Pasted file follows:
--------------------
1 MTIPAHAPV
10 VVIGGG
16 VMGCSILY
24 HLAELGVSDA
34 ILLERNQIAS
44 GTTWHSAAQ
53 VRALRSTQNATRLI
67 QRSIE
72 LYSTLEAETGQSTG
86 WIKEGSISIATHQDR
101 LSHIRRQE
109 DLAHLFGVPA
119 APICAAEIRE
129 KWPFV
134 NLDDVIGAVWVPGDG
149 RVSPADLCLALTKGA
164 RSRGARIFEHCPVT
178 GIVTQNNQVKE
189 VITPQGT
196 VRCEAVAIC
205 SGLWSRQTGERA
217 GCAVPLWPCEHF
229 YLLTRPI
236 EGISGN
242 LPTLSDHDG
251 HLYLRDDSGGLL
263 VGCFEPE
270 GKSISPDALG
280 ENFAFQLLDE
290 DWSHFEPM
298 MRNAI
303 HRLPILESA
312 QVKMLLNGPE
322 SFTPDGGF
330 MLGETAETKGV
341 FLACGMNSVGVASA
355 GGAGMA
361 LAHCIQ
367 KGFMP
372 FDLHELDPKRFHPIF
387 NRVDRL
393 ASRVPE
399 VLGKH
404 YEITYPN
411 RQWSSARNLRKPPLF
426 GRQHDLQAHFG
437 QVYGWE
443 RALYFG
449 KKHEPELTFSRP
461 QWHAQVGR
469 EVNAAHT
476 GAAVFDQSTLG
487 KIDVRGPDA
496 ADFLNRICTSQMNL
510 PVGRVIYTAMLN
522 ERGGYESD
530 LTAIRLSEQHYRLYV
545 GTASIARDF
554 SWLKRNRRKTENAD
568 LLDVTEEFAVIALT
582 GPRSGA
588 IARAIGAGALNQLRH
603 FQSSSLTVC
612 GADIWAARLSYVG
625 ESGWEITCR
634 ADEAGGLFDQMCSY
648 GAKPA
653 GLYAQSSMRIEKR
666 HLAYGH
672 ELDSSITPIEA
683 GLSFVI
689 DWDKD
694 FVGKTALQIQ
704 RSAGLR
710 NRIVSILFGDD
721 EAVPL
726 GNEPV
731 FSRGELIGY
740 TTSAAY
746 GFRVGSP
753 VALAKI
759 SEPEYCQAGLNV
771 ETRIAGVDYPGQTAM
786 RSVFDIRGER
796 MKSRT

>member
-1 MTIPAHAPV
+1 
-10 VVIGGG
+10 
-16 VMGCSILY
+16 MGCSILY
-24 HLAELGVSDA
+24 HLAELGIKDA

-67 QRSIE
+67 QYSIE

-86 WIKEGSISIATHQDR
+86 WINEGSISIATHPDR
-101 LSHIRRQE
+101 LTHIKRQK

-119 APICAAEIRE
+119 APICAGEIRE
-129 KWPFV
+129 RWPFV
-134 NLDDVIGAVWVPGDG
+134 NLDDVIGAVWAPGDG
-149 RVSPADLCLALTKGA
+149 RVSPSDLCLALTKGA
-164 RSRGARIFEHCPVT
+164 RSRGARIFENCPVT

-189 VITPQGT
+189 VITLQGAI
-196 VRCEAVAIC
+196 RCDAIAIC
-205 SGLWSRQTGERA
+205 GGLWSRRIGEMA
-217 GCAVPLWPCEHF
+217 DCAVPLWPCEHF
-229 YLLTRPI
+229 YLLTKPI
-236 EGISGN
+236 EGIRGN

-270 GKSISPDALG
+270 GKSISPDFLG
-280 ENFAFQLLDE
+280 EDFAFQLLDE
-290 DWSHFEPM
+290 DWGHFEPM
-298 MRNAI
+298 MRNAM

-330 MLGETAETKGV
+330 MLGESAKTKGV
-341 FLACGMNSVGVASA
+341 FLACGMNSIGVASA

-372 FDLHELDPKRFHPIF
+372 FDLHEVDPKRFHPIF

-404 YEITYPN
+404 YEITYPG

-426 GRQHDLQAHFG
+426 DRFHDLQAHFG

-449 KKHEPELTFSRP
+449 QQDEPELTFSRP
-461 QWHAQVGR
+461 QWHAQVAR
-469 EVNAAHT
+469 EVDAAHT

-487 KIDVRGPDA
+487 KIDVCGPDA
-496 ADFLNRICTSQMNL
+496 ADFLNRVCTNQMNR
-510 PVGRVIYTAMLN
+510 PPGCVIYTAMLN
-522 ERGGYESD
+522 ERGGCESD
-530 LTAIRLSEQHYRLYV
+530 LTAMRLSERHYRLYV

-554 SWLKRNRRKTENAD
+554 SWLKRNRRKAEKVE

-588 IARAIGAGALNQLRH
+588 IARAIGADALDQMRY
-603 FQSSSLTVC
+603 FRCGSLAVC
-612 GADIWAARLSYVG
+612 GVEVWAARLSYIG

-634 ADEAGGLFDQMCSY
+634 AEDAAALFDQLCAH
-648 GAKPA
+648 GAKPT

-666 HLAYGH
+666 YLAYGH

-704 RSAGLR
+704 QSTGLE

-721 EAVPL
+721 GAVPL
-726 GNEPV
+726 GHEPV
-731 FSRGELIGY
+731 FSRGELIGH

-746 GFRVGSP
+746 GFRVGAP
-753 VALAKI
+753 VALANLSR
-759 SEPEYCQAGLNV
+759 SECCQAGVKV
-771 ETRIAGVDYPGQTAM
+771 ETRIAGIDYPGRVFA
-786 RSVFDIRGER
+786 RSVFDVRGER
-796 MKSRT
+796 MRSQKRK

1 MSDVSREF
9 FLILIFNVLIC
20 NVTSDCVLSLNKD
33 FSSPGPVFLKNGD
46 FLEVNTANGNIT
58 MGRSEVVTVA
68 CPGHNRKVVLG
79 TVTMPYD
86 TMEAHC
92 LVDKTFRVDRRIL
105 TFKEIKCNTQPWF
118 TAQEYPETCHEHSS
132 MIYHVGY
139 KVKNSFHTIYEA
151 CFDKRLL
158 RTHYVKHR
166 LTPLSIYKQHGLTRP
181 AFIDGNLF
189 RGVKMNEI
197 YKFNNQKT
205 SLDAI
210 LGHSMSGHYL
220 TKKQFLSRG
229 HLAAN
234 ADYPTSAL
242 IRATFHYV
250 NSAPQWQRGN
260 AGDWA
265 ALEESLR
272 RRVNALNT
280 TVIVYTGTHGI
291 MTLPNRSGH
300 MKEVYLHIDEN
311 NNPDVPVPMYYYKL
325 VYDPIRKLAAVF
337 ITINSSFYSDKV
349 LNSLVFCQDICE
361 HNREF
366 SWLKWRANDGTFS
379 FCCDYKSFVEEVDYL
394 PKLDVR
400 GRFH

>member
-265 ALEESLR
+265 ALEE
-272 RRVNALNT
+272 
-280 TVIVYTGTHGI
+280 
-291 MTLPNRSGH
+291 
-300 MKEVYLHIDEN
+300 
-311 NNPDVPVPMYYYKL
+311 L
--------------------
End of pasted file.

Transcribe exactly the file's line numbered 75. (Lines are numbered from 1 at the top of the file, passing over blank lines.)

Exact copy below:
710 NRIVSILFGDD